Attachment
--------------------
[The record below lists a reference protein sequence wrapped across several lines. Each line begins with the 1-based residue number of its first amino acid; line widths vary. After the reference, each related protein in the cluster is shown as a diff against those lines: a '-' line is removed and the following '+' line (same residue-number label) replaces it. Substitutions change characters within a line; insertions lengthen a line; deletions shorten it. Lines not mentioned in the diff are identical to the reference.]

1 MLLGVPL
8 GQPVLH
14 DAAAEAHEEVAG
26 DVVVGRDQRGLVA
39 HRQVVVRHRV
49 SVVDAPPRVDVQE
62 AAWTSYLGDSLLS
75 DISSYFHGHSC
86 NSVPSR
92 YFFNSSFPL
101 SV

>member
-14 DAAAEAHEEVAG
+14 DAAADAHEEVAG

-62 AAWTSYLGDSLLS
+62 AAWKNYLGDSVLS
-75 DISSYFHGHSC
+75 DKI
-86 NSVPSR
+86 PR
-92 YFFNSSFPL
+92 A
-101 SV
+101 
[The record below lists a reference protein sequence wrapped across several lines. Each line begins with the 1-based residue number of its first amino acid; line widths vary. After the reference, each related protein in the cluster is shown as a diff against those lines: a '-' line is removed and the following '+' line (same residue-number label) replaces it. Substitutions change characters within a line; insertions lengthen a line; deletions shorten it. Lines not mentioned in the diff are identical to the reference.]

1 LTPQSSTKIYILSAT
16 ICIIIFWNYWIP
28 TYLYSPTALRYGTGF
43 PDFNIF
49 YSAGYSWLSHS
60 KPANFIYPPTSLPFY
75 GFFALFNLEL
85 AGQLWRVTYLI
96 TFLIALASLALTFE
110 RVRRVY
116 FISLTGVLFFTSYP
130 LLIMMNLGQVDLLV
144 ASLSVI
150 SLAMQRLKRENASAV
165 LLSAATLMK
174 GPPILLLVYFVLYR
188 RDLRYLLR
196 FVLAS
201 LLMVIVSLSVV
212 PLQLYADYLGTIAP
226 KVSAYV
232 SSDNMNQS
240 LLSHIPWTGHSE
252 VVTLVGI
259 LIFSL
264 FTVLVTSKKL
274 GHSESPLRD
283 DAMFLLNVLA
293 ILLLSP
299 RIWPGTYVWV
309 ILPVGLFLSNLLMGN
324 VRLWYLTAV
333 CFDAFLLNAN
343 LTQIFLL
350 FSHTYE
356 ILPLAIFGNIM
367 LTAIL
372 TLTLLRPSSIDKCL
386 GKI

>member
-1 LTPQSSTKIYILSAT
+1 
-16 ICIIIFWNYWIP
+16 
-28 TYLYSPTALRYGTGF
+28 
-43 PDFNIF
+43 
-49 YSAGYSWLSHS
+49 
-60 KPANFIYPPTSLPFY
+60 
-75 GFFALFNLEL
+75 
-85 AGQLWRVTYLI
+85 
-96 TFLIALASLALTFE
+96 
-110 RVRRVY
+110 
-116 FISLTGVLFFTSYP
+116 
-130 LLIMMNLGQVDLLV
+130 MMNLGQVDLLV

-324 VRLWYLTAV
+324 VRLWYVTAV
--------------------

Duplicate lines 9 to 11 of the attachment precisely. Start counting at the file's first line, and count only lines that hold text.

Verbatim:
75 DISSYFHGHSC
86 NSVPSR
92 YFFNSSFPL